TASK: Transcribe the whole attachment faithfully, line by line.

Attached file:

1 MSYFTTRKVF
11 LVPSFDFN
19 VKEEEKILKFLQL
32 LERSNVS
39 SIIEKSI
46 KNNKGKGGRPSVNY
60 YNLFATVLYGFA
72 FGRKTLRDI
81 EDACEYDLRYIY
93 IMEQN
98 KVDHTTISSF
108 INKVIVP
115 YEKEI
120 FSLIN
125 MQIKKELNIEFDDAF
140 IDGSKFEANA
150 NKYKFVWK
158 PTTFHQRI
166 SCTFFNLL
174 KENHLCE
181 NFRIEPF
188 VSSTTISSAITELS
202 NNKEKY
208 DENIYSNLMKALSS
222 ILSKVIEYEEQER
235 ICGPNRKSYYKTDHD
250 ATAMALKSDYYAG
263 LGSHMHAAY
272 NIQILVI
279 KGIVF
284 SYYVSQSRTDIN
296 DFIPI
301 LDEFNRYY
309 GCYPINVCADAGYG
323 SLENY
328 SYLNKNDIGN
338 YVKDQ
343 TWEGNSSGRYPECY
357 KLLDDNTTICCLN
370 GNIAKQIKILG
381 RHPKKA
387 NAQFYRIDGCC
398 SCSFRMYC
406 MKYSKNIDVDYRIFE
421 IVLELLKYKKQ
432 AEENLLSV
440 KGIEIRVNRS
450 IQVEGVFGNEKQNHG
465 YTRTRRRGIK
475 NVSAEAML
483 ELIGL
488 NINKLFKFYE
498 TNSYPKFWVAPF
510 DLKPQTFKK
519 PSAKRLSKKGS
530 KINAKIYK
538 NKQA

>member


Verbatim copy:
1 MSYFTTRKVF
11 LVPSFDFN
19 VKEEEKILKFLQL
32 LERSNVS
39 SIIEKSI
46 KNNKGKGGRPSVNY
60 YNLFATVLYGFA
72 FGRKTLRDI
81 EDACEYDLRYIY
93 IMEQN
98 KVDHTTISSF
108 INKVIVP
115 YEKEI
120 FSLIN
125 MQIKKELNIEFDDAF
140 IDGSKFEANA
150 NKYKFVWK
158 PTTFHQRI
166 SCTFFNLL
174 KENHLCE
181 NFRIEPF
188 VSSTTISSAITELS
202 NNKEKY
208 DENIYSNLMKALSS
222 ILSKVIEYEEQER
235 ICGPNRKSYYKTDHD
250 ATAMALKSDYYAG
263 LGSHMHAAY
272 NIQILVI
279 KGIVF
284 SYYVSQSRTDIN
296 DFIPI
301 LDEFNRYY
309 GCYPINVCADAGYG
323 SLENY
328 SYLNKNDIGN
338 YVKDQ
343 TWEGNSSGRYPECY
357 KLLDDNTTICCLN
370 GNIAKQIKILG
381 RHPKKA
387 NAQFYRIDGCC
398 SCSFRMYC
406 MKYSKNIDVDYRIFE
421 IVLELLKYKKQ
432 AEENLLSV
440 KGIEIRVNRS
450 IQVEGVFGNEKQNHG
465 YTRTRRRGIK
475 NVSAEAML
483 ELIGL
488 NINKLFKFYE
498 TNSYPKFWVAPF
510 DLKPQTFKK
519 PSAKRLSKKGS
530 KINAKIYK
538 NKQA

>member